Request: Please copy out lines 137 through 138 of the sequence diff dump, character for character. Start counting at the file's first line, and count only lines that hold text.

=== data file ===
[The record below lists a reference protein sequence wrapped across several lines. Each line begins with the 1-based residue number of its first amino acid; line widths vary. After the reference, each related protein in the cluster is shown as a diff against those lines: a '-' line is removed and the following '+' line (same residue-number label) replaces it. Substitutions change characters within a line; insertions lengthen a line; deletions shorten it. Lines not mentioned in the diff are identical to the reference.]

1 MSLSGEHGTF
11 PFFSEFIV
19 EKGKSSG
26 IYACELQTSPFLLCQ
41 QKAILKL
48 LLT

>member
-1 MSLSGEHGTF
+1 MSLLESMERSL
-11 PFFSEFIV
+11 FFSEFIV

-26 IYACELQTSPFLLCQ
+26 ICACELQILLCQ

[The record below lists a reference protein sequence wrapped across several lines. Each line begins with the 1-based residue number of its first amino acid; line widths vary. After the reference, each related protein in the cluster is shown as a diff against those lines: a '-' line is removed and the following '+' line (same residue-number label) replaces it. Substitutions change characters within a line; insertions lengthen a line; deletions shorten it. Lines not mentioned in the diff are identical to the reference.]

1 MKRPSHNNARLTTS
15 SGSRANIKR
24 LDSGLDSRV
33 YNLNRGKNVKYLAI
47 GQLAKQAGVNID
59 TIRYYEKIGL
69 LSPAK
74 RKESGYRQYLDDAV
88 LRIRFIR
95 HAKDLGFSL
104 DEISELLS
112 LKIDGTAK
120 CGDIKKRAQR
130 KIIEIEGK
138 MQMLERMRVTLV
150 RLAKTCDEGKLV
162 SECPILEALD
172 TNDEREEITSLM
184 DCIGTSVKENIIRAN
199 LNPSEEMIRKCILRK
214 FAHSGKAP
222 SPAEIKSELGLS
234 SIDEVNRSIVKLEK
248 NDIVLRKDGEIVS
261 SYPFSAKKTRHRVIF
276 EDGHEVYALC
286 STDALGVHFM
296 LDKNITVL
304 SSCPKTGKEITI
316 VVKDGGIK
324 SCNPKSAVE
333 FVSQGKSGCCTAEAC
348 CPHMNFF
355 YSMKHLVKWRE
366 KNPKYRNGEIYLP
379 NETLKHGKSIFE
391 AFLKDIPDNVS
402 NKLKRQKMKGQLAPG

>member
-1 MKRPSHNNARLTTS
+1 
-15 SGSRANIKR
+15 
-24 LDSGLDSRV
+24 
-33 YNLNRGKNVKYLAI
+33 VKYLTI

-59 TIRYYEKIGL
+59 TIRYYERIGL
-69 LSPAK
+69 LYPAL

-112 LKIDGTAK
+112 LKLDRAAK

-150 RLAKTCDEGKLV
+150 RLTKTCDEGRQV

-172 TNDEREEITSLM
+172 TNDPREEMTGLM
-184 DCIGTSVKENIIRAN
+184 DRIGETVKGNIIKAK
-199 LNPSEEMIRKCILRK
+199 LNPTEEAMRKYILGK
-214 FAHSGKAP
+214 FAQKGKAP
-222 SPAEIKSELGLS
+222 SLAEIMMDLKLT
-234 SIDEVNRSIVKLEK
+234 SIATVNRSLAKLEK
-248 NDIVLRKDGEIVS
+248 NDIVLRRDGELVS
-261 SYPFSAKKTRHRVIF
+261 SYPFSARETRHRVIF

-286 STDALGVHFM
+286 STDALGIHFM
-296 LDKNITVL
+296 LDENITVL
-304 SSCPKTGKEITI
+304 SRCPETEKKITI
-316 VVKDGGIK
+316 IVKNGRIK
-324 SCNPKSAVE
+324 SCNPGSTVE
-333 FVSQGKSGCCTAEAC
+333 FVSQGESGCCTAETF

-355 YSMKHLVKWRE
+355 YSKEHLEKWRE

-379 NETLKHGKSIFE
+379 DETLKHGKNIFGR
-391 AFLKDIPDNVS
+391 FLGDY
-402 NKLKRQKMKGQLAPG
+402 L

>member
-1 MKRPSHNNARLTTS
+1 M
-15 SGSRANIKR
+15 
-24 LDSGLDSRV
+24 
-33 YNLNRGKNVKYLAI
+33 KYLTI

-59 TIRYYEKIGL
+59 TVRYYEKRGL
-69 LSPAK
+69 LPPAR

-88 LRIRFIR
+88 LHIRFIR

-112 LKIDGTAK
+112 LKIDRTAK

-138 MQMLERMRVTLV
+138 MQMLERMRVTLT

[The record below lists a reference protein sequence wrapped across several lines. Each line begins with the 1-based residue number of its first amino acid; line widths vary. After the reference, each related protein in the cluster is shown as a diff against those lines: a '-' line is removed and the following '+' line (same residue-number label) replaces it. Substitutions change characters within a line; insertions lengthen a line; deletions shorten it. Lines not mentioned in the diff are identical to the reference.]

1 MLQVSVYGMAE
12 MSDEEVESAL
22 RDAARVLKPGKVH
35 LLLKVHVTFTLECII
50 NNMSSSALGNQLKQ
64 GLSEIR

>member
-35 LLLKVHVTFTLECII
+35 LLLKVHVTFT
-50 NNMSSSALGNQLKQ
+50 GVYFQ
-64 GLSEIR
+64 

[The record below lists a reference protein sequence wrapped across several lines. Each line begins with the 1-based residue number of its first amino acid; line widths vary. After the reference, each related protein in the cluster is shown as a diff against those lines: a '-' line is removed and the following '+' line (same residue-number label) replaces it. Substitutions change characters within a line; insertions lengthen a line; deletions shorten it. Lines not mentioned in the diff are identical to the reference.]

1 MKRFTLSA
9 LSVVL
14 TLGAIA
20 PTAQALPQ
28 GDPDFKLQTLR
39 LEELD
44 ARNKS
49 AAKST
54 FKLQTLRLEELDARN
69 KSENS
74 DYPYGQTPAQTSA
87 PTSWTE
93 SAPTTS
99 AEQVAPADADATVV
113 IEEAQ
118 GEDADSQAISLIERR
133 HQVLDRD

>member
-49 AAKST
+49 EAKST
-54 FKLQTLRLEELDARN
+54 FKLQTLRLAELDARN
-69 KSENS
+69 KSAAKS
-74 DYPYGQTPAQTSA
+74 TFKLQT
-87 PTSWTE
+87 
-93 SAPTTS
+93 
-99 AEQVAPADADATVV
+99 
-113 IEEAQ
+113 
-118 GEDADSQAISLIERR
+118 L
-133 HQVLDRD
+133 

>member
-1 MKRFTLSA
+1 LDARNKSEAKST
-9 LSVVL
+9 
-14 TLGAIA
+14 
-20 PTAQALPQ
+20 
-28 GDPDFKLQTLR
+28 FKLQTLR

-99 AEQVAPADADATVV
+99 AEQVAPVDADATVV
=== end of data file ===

+50 GVYFQ
-64 GLSEIR